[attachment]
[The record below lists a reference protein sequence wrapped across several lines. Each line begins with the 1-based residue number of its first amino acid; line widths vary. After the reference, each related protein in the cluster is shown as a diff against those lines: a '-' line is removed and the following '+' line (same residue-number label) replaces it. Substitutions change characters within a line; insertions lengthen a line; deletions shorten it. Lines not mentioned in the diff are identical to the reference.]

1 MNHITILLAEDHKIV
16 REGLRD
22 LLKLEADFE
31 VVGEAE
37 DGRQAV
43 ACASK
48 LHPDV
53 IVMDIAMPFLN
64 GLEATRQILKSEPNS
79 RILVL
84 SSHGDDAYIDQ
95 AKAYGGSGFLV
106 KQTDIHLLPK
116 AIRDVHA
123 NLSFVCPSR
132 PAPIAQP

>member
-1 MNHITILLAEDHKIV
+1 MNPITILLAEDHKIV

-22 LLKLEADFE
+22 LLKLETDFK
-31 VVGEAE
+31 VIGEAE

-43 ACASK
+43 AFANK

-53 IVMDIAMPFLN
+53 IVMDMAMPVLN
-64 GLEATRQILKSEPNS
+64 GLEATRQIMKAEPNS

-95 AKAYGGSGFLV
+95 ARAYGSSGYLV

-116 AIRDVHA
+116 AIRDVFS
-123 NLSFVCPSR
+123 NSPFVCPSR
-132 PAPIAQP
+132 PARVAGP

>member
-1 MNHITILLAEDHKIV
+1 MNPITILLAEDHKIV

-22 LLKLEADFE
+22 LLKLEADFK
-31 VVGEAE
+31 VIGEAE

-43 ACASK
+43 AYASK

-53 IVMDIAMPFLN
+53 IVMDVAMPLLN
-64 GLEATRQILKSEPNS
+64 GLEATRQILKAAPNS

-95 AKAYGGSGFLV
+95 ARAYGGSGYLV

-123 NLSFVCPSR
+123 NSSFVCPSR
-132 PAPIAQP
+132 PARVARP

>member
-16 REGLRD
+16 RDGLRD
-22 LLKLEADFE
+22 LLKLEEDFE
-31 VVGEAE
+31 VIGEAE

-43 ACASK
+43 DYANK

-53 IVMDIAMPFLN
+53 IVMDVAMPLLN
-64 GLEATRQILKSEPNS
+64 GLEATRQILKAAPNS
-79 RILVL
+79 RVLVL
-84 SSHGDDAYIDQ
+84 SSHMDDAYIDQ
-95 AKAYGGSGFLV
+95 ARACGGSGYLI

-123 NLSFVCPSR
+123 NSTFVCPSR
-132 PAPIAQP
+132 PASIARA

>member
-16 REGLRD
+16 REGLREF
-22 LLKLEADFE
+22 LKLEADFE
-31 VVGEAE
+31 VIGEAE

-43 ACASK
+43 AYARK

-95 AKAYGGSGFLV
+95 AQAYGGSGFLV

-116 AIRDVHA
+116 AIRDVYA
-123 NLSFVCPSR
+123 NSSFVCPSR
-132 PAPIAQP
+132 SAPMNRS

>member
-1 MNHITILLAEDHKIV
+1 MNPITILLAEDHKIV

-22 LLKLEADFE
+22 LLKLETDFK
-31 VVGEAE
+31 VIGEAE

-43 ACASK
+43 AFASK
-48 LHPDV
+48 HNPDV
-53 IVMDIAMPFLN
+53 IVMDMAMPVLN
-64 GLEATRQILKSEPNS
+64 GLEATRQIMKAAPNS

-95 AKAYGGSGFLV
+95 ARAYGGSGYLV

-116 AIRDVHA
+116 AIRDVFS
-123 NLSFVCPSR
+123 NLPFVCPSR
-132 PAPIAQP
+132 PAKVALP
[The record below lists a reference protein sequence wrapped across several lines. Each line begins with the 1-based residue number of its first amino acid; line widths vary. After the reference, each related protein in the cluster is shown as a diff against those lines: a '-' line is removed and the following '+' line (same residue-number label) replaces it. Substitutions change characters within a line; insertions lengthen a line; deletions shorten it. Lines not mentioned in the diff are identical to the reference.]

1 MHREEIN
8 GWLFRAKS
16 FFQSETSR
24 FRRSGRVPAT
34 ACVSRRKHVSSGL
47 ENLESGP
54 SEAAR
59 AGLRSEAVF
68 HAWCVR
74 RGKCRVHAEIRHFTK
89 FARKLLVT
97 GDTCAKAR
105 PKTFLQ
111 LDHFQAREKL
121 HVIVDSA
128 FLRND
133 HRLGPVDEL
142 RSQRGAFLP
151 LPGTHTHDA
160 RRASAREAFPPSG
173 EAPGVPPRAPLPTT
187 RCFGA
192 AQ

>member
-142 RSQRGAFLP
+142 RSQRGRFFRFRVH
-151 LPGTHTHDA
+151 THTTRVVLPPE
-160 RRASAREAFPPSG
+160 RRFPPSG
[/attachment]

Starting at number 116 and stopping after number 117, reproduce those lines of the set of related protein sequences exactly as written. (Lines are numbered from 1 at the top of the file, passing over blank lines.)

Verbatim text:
+116 AIRDVFS
-123 NLSFVCPSR